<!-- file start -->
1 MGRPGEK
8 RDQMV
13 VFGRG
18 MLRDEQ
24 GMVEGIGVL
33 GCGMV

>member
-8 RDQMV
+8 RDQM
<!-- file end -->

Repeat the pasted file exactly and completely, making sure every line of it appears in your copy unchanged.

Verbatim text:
1 MGRPGEK
8 RDQMV
13 VFGRG
18 MLRDEQ
24 GMVEGIGVL
33 GCGMV

>member
-8 RDQMV
+8 RDQM